that its rank in value of imports and exports seems des
tined to outpoint all other branches of government service.
Especial attention may be called to the marvelous growth
of El Paso as a port of cattle entry. There were imported
into the United States, during the 12 months ending June
30, 1909, 126,135 head of cattle, valued at $1,858,709.00, of
which 95,961 head valued at $1,283,215.00 passed through
the port of El Paso or 76 percent of the entire cattle im
ports of the whole United States.
The total-values of imports of merchandise alone in
1909 were $3,178,147, an increase over 1908 of $738,751,
while the exports of merchandise amount to nearly
$1,000,000 per month. The imports of ore amounted to
$1,838,898 and of gold and silver bullion and coin, $2,239,
907. The mining machinery exported during 1907 came to
nearly $1,000,000.00, and "211,221 pairs of shoes valued
at $400,241.00 were exported during the same year. The
balance of exports consisted of agricultural implements,
canned goods, clothing, dry goods, and hundreds of other
American manufactured goods. These figures clearly
demonstrate that El Paso is the distributing point for ma
chinery for the entire Southwest, and .that her commer
cial importance as a central gateway to the great Republic
of Mexico must ultimately make her the chief port of en
try of the South.
The railroads distribute $3,000,000 annually in El
Paso, and this amount covers only the payroll accounts
and maintenance of the six plants located at this point.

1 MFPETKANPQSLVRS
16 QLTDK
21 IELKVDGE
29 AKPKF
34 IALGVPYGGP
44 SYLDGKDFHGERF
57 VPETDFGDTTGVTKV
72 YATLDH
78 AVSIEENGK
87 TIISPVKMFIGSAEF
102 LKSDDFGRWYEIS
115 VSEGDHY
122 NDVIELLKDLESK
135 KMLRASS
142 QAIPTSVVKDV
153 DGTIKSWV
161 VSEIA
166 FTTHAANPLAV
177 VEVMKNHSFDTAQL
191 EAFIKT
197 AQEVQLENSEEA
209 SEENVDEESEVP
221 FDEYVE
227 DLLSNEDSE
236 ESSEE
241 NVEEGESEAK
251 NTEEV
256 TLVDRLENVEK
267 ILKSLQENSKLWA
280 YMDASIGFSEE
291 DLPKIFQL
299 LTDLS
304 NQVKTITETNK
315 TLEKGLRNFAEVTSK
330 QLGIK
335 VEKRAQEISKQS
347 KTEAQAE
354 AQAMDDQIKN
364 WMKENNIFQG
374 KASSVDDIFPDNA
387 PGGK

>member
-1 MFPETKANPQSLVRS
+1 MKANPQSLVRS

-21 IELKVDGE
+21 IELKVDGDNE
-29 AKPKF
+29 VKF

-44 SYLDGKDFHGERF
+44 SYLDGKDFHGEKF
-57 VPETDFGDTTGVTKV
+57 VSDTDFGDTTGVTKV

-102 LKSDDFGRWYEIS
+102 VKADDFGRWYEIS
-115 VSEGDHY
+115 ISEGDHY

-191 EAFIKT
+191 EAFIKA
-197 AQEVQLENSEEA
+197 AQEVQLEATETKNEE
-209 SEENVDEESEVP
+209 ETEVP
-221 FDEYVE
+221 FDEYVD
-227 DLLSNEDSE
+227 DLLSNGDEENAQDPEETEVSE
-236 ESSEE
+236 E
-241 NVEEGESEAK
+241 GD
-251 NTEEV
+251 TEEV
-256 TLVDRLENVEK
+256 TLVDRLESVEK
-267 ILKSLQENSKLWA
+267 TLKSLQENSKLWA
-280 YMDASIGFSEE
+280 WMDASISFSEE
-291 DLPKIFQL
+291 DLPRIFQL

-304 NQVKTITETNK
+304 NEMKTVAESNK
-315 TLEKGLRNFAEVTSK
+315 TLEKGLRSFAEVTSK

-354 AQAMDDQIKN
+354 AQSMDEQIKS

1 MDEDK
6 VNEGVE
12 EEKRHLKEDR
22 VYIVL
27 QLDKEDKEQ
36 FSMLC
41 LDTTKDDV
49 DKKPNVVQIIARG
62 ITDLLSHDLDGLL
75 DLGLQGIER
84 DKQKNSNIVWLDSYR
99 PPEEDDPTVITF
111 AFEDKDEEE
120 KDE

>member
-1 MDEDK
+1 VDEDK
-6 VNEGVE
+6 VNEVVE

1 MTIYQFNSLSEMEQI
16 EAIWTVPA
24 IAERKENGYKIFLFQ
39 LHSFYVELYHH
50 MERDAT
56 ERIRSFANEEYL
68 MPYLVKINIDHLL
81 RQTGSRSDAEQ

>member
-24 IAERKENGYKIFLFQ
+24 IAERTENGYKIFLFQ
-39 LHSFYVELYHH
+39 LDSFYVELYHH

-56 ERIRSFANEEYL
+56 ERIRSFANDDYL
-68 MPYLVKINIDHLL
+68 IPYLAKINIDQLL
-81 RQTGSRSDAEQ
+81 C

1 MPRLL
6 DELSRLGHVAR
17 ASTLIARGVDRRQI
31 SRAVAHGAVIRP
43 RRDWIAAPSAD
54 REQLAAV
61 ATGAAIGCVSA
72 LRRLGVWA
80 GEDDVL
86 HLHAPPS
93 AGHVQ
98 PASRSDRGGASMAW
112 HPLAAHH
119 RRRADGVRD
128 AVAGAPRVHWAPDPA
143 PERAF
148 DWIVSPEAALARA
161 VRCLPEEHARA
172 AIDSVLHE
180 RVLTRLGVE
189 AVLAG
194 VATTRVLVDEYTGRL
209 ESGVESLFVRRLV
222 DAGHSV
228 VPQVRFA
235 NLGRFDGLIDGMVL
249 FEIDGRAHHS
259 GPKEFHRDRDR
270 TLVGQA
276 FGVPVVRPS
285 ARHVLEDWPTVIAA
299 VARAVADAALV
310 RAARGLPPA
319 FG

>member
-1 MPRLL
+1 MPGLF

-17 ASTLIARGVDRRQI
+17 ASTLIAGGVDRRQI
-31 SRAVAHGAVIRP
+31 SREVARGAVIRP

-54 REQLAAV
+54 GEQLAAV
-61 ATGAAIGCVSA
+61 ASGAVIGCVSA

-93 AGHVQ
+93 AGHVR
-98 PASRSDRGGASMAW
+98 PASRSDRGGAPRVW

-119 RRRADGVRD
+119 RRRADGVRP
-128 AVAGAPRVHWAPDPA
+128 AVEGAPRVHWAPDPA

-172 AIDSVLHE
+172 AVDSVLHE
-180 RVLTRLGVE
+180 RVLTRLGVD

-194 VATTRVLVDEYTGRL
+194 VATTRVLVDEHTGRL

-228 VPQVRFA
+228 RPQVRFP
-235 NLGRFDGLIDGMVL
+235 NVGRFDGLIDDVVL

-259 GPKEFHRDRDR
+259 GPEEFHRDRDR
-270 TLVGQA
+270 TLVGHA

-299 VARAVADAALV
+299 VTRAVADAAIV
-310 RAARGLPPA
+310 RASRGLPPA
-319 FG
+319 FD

The Union Station, which is the finest and best equip
ped building of its kind in the South, represents an in
vestment of over $400,000.
Prom this point you may embark upon the luxuries
of up-to-date travel on any of the eight great roads which
center at El Paso ; six of these are trunk lines, the other
two cover the mining and timber country within the trade
district of El Paso.
Passenger trains enter and leave daily, and stop-over
privileges are allowed on all transcontinental tickets.
The El Paso & Southwestern system, the G, H. & S.
A. and the A., T. & S. F. all have large shops located at
this point, and the El Paso & Southwestern system have
their general offices in this city. ,
The Southern Pacific offers through travel from coast
to coast. .
The Santa Fe, E. P. & S. W. and Rock Island cover all
points East and West, and the Texas & Pacific and Gal
veston, Harrisburg &'San Antonio compete for traffic
throughout the Southwestern district, so that El Paso